Update: Offensive line coach Chris Foerster issued the following statement Monday morning: “I am resigning from my position with the Miami Dolphins and accept full responsibility for my actions. I want to apologize to the organization, and my sole focus is on getting the help that I need with the support of my family and medical professionals.”
This past Sunday, Miami Dolphins owner Stephen Ross abruptly changed his tune on the NFL player protests. Ross, who'd previously supported players kneeling to raise awareness of police violence and racial inequality, told the Miami Herald's resident Kaepernick-basher, Armando Salguero, that since President Donald Trump had made the protests "about patriotism," he now disagreed with the move. Coach Adam Gase then forced three of his players to stay in the tunnel during the National Anthem rather than protest on the field at Hard Rock Stadium.
A few hours later, a Las Vegas-based model named Kijuana Nige took to Facebook to blast the organization for the move — and to fire back in the form of a video that allegedly shows offensive line coach Chris Foerster snorting lines of cocaine inside the Dolphins offices before a meeting.
“So quick to make excuses for him but will roast a minority player over an anthem, dog fights, weed, domestic issues etc," Nige wrote on Facebook after posting the video. "But y’all keep saying ALL LIVES MATTER STFU??... if his ass was black they would be dragging him thru the [mud] face 1st.”
Nige's point is hard to miss: While the owner, head coach, and president of the United States blast Dolphins players such as Kenny Stills, Julius Thomas, and Mike Thomas for continuing former San Francisco 49ers quarterback Colin Kaepernick's peaceful protest, another coach is apparently flat-out doing coke and sending explicit videos from the team's offices.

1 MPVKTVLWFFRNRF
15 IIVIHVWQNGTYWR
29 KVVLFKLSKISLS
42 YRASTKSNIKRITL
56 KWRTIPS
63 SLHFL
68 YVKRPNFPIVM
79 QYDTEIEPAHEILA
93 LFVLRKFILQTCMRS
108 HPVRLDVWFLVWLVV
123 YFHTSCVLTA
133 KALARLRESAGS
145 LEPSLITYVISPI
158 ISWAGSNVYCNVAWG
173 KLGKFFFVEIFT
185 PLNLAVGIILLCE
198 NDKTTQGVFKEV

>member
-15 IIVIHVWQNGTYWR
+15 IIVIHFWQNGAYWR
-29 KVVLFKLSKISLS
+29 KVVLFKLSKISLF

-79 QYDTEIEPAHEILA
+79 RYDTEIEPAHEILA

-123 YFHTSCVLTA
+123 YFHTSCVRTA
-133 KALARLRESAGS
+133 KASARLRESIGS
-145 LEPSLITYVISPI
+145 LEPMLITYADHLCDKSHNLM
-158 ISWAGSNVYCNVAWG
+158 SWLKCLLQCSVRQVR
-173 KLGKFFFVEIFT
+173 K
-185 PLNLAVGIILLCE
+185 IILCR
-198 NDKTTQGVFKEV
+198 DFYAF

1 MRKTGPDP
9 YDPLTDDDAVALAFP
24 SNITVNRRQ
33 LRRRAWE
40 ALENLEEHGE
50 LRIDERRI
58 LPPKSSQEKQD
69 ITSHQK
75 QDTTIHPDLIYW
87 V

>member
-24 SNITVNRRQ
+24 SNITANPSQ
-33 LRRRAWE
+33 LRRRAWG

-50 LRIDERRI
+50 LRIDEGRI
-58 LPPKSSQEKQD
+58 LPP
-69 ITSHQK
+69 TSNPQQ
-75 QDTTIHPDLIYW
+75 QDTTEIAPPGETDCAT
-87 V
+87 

Foerster, a former college player at Colorado State, is an NFL veteran who has 34 years of coaching experience with more than a half-dozen teams. He's been in charge of the Fins' O-line since 2016.
In the video, he appears to vacuum up three hefty lines of cocaine. Nige, who goes by Starr Sherrod on Facebook, says she used to date Foerster. In the video, the coach says he's snorting the substance right before a meeting.
"I think about you when I do it. I think about how much I miss you, how hot we got together. How much fun it was. So much fun. Last little bit before I go to my meeting," Foerster says. "I wish I was licking this off your pussy."
It's no coincidence that Nige chose this past Sunday to put the Fins coach on blast. An organization that had previously stood behind the players carrying on Kaepernick's protest suddenly shifted course this weekend — with some shaky logic coming from Ross' owners box.
Here's what Ross told Salguero (who, incidentally, for months has been beating the racist drum against the protests in a singularly hypocritical fashion):
"Trump has made [standing for anthem] about patriotism,” Ross said before the Dolphins game against the Tennessee Titans on Sunday. “It's so important if that's what the country is looking at to look at [the protest] differently.”
So Ross changed his tune because Trump pretended Kaepernick's protest was against the flag, the anthem, and the military — even though the former quarterback and his supporters have explicitly made clear that's not what they're protesting?
“Its a different dialogue today,” Ross tells Salguero. “Whenever you’re dealing with the flag, you’re dealing with something different. [The President] has changed that whole paradigm of what protest is. I think it’s incumbent upon the players today, because of how the public is looking at it, to stand and salute the flag.”
But Kaepernick and his allies have made it very clear they're protesting police killings of minorities and inequality in America. They sent a letter to the league spelling out precisely what they're upset about and how they'd like to see it addressed.
Two weeks ago, the Fins' Michael Thomas cried when describing his reasoning for taking a knee during the anthem. Apparently, all of that effort fell on deaf ears.
Foerster, at least, will likely pay a price for the revelations. The Fins say they're "aware of the video," and club sources have confirmed to the Herald that it indeed shows Foerster inside the team's offices.
Nige, for her part, says Foerster isn't the only NFL coach she has some goods on.
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